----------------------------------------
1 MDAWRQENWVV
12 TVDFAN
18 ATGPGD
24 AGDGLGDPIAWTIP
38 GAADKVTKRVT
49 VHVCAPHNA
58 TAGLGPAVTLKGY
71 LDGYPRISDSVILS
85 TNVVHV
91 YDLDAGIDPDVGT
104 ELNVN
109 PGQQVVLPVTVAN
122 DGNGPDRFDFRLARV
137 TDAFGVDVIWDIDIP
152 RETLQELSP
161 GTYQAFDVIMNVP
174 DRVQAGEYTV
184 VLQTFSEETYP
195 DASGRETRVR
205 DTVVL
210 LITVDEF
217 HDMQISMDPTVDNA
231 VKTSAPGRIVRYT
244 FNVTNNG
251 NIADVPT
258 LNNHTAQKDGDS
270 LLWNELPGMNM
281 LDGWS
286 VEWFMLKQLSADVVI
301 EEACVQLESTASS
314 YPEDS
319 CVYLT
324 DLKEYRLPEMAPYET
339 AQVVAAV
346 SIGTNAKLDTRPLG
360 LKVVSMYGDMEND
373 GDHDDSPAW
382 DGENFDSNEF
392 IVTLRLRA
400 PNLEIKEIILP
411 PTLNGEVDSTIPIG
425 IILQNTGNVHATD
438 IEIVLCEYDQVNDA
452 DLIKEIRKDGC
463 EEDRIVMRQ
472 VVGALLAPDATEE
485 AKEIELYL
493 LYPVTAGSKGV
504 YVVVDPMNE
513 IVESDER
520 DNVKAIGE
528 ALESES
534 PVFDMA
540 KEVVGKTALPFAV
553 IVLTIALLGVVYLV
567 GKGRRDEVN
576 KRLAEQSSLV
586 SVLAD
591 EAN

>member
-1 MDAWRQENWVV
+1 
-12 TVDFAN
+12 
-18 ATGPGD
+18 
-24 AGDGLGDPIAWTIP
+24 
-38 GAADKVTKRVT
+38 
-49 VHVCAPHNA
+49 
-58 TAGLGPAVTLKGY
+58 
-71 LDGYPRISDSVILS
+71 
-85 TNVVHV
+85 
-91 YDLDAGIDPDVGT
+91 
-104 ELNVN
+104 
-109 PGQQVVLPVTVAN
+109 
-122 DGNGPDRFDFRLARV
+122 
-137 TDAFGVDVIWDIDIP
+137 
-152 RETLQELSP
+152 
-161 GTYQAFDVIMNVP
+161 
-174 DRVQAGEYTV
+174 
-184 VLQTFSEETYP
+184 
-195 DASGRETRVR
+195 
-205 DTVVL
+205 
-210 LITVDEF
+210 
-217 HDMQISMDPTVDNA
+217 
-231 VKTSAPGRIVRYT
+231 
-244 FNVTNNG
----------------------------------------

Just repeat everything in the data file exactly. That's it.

1 MDAWRQENWVV
12 TVDFAN
18 ATGPGD
24 AGDGLGDPIAWTIP
38 GAADKVTKRVT
49 VHVCAPHNA
58 TAGLGPAVTLKGY
71 LDGYPRISDSVILS
85 TNVVHV
91 YDLDAGIDPDVGT
104 ELNVN
109 PGQQVVLPVTVAN
122 DGNGPDRFDFRLARV
137 TDAFGVDVIWDIDIP
152 RETLQELSP
161 GTYQAFDVIMNVP
174 DRVQAGEYTV
184 VLQTFSEETYP
195 DASGRETRVR
205 DTVVL
210 LITVDEF
217 HDMQISMDPTVDNA
231 VKTSAPGRIVRYT
244 FNVTNNG
251 NIADVPT
258 LNNHTAQKDGDS
270 LLWNELPGMNM
281 LDGWS
286 VEWFMLKQLSADVVI
301 EEACVQLESTASS
314 YPEDS
319 CVYLT
324 DLKEYRLPEMAPYET
339 AQVVAAV
346 SIGTNAKLDTRPLG
360 LKVVSMYGDMEND
373 GDHDDSPAW
382 DGENFDSNEF
392 IVTLRLRA
400 PNLEIKEIILP
411 PTLNGEVDSTIPIG
425 IILQNTGNVHATD
438 IEIVLCEYDQVNDA
452 DLIKEIRKDGC
463 EEDRIVMRQ
472 VVGALLAPDATEE
485 AKEIELYL
493 LYPVTAGSKGV
504 YVVVDPMNE
513 IVESDER
520 DNVKAIGE
528 ALESES
534 PVFDMA
540 KEVVGKTALPFAV
553 IVLTIALLGVVYLV
567 GKGRRDEVN
576 KRLAEQSSLV
586 SVLAD
591 EAN

>member
-1 MDAWRQENWVV
+1 
-12 TVDFAN
+12 
-18 ATGPGD
+18 
-24 AGDGLGDPIAWTIP
+24 
-38 GAADKVTKRVT
+38 
-49 VHVCAPHNA
+49 
-58 TAGLGPAVTLKGY
+58 
-71 LDGYPRISDSVILS
+71 
-85 TNVVHV
+85 
-91 YDLDAGIDPDVGT
+91 
-104 ELNVN
+104 
-109 PGQQVVLPVTVAN
+109 
-122 DGNGPDRFDFRLARV
+122 
-137 TDAFGVDVIWDIDIP
+137 
-152 RETLQELSP
+152 
-161 GTYQAFDVIMNVP
+161 
-174 DRVQAGEYTV
+174 
-184 VLQTFSEETYP
+184 
-195 DASGRETRVR
+195 
-205 DTVVL
+205 
-210 LITVDEF
+210 
-217 HDMQISMDPTVDNA
+217 
-231 VKTSAPGRIVRYT
+231 
-244 FNVTNNG